Notice of publication will appear inIris Oifigiúil and publication will be brought to the notice of Deputies and Senators in that way. I do not see how notice of business of this type could appear in the Order Papers of this House or of the Dáil. If a Senator is concerned about a scheme, or if it deals with an area of which he has intimate knowledge, he knows that there will be publication in the local paper. In that way he will be conversant with what is taking place. If he has representations to make, he will then be entitled to make them to the authority within the time provided for that purpose. Consequently I do not see what impediments are placed here in the way of public representatives. I could extend invitations to members of the Seanad and Dáil, that if they thought fit that they could go to the Board of Works and inspect schemes. There is nothing to prevent them doing so. There is no regulation in existence preventing Senators or Deputies going to the engineering branch of the Board of Works to ask for information of the type that Senator Baxter has in mind. I do not want to make the invitation a sort of “free for all” one, because that would not be conducive to the progress of the work to have everyone trotting to the engineering section to inspect all those schemes, but they are entitled to see them when the matter is approached in a reasonable fashion. This matter was fully discussed in the other House. If the intention is that a scheme should be presented here and inspected, or that we should have an annual motion on the basis of examination by members of the Oireachtas of the feasibility of the proposals, I say that that would be an absolutely impracticable proposition.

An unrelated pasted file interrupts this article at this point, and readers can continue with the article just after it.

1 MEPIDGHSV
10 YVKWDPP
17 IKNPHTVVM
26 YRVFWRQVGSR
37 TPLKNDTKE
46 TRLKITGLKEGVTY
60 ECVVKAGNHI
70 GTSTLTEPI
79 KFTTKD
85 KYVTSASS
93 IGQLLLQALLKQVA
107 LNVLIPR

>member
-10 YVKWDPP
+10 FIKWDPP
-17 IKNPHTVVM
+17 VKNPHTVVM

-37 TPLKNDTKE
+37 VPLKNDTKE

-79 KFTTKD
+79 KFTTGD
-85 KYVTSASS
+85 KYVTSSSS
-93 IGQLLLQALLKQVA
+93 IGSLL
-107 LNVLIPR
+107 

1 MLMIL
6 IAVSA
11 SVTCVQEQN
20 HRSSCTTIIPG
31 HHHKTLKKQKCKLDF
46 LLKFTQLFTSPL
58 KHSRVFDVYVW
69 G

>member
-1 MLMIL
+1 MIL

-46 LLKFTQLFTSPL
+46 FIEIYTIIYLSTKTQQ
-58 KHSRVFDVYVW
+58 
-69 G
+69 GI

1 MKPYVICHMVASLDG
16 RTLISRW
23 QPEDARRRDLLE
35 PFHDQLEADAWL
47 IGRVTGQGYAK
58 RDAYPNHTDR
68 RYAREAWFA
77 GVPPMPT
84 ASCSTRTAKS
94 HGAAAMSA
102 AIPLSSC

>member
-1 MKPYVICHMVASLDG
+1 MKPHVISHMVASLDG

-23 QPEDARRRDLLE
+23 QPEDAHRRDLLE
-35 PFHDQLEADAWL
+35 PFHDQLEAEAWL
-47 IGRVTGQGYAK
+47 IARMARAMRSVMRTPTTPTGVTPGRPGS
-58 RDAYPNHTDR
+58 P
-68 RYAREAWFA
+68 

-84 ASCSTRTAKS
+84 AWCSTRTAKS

To me, anyhow, it does not make sense. If Senator Baxter has in mind that members of the public who are interested are entitled to know, then I say that provision is made whereby all the notice that could reasonably be expected is given to them. In addition to that, members of this House who are interested in these matters will also know, in the manner I have indicated, when a scheme is reaching the stage of fruition. After that, if they so desire, they can go a step further and see the actual scheme. If they are genuinely interested, they can have the assistance of those technical people on whose shoulders rested the responsibility of preparing the scheme, and have any reasonable details explained to them. That is an enormous matter. That would be much more helpful. I know it would be much more helpful to me. If I got one of those maps, I confess, I would not know the first thing about it. I would not know whether the proposal contained in it was wise, or feasible, or desirable from any point of view. If I had the assistance of these technical experts, I might get a good grasp of what was aimed at. Without that, I confess I would be completely in the dark.

I do not yield to the Parliamentary Secretary in ignorance of maps. I think there is nobody who would find himself more at sea in examining a map than I would, but, although I may have difficulty in finding a place on a map, I think I have found to-night that the Parliamentary Secretary and Senator Baxter are at last in the most complete agreement. I suggest that that being so, we might conclude this discussion because it appears to me that while in principle Senator Baxter's amendment has a good deal to be said for it, it is pretty clear that it is impracticable to bring a prepared scheme, which involves maps and other documents, here, and more particularly to bring a number of schemes because, I take it, there might be several schemes in preparation or fully prepared at the same time. That being so, Senator Baxter has expressed himself as simply wanting, at a particular moment, when the scheme has been completed, the right to go over to the Board of Works for a member of this House if he so desires and examine the completed scheme.